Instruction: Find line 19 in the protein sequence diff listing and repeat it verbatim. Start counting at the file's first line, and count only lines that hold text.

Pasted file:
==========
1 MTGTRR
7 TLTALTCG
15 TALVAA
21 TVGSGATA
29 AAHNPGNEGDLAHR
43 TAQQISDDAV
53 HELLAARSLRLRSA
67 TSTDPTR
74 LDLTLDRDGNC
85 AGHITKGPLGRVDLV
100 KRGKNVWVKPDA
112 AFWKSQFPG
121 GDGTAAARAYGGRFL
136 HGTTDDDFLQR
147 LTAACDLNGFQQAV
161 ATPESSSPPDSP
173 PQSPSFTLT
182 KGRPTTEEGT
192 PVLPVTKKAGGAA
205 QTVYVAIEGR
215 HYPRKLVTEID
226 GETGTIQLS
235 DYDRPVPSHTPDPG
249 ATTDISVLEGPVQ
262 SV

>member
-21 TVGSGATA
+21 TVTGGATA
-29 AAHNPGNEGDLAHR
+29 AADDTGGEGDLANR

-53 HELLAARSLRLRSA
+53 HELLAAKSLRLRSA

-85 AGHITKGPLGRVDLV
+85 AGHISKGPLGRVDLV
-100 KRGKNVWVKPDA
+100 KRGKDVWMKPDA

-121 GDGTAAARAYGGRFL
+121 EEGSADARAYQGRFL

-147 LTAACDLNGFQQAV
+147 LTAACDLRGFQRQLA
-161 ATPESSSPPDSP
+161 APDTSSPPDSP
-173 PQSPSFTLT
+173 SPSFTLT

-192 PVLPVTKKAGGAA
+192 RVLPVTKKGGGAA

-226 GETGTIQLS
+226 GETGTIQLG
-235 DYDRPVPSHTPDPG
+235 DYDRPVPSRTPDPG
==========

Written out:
192 PVLPVTKKAGGAA